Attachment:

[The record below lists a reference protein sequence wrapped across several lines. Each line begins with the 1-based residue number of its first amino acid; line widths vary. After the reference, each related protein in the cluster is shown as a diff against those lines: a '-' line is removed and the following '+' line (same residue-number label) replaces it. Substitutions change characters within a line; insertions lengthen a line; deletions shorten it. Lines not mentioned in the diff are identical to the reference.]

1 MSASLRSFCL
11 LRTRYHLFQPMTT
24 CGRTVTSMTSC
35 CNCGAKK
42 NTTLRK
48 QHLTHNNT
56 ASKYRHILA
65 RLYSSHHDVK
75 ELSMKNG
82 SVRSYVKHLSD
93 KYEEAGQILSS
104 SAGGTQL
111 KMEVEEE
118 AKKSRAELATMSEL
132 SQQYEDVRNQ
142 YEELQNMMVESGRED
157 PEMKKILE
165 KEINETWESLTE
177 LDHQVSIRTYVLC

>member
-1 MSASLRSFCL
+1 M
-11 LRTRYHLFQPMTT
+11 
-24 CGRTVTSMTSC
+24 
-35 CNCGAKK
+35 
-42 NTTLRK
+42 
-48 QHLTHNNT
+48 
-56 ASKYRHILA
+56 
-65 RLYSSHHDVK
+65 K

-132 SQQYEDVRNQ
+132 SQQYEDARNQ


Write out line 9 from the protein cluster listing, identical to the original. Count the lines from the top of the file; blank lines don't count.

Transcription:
65 RLYSSHHDVK